Click here for more information
Saturday, September 8, at 7.30pm at the Bank of America Pavillion, 290 Northern Avenue, Boston
Italian singing sensations Il Volo soar in their first PBS Special "Il Volo Takes Flight" as well as on their latest CD and DVD, Il Volo Takes Flight - Live From The Detroit Opera House, which was released Feb. 28th on Geffen Records. Il Volo will head out on a North American headline tour this summer. The Live Nation promoted tour kicks off August 12th in Minneapolis, MN at the Orpheum Theatre.
Saturday, September 15, at 8.30pm at the Berklee Performance Center, Boston
Franco Corso in concert
With a voice that melts hearts and instills passion, Franco Corso is the newest Italian singing sensation in America. His distinctive and powerful baritone voice has been called elegant and provocative.
Born and raised in San Remo, Italy, Corso grew up filling his lungs with sea-kissed Mediterranean air. Inspired by Andrea Bocelli, Dean Martin, and Jimmy Rosselli, Franco has built a music career channeling the charisma and passion of Italian and American singers, effectively transforming past masterpieces into modern treasures. His voice recalls the era when crooners ruled the music industry and avid listeners went weak in the knees at love songs laden with raw emotion.
After a successful TV campaign on NBC and CBS last Christmas, Corso performs for the first time in Boston, to take his audience on a musical journey through Italy in his acclaimed show A Tribute to Andrea Bocelli and Friends. Under the music direction of international pianist and seven-time Emmy Award-winner Mike Renzi, Franco performs the perfect blend of classic Italian-American songs and the most popular songs from Bocelli. As an aerial tour of his beautiful Italy flashes in a montage, Corso conveys the nostalgia of love lost, lived, and lasting. Corso's star continues to rise as he brings his show to to the international performing arena, where he wows new audiences of all ages with his timeless music and style.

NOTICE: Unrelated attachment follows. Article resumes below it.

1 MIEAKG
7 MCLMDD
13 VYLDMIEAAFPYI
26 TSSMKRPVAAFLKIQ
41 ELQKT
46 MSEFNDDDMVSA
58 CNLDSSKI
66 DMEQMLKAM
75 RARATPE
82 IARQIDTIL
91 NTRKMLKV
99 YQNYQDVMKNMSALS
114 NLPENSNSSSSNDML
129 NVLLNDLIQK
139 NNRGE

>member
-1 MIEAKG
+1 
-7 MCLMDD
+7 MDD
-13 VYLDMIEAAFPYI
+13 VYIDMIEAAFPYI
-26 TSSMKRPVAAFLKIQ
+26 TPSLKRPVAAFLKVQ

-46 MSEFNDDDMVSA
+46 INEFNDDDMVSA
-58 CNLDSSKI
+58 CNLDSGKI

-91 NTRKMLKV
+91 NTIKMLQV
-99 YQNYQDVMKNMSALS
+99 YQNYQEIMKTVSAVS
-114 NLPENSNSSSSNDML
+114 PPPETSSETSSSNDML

Click here for more information.
Harvard Film Archive
Sunday, September 23, at 4pm
Film screening: The Last Days of Pompeii
Directed by Carmine Gallone and Amleto Palermi. With Victor Varconi, Rina De Liguoro, MarÝa Corda Italy 1926, 35 mm, tinted b/w, silent, 144 min.
The spectacular end of the ancient Roman city of Pompeii, buried under the ashes of erupting Mount Vesuvius, was a favorite subject of early historical films. These movies drove cinematic innovation and were among the first major box-office hits in the annals of film history. The 1926 movie Gli ultimi giorni di Pompei ("The Last Days of Pompeii"), directed by Carmine Gallone and Amleto Palermi, is based on the storyline of Edward Bulwer-Lytton's The Last Days of Pompeii (1834), arguably the most popular historical novel written in the nineteenth century. Bulwer-Lytton's tale of the young dandy Glaucus in love with beautiful Ione was the canonical narrative of Pompeii's destruction. Glaucus' jealous rival, the Egyptian priest Arbaces, slays Ione's brother Apaecides, whom he has failed to convert to his mystery religion. Exploiting the love of the blind slave girl Nydia for Glaucus, her master, Arbaces proceeds to blame Glaucus for the murder. Then Mount Vesuvius strikes: the eruption kills the villain, and blind Nydia guides Ione and Glaucus through the rain of ashes to safety outside of the collapsing city. With a runtime of over three hours, Gli ultimi giorni was one of the longest, most sumptuous, and most expensive Italian movies realized up to that point. It exemplifies the efforts of Italian film companies to reclaim their former leading position in film-making. Building on the tradition of the Gilded Age of Italian cinema, they created lavish and costly movies set in Roman antiquity. Ultimately, these anachronistic productions could not compete with the lively acting and dynamic film cutting of contemporary American cinema. The rare print of Gli ultimi giorni di Pompei is shown in conjunction with the lecture Images of the Doomed City: The Last Days of Pompeii in the Visual Imagination, by Adrian Staehli, Professor of Classical Archaeology, Department of the Classics on September 20 at 6pm at the Arthur M. Sackler Museum. Staehli will give a short introduction to the movie. Print courtesy of the British Film Institute. This screening is funded in part by the M. Victor Leventritt Fund, which was established through the generosity of the wife, children, and friends of the late M. Victor Leventritt, Harvard Class of 1935. The purpose of the fund is to present outstanding scholars of the history and theory of art to the Harvard and Greater Boston communities.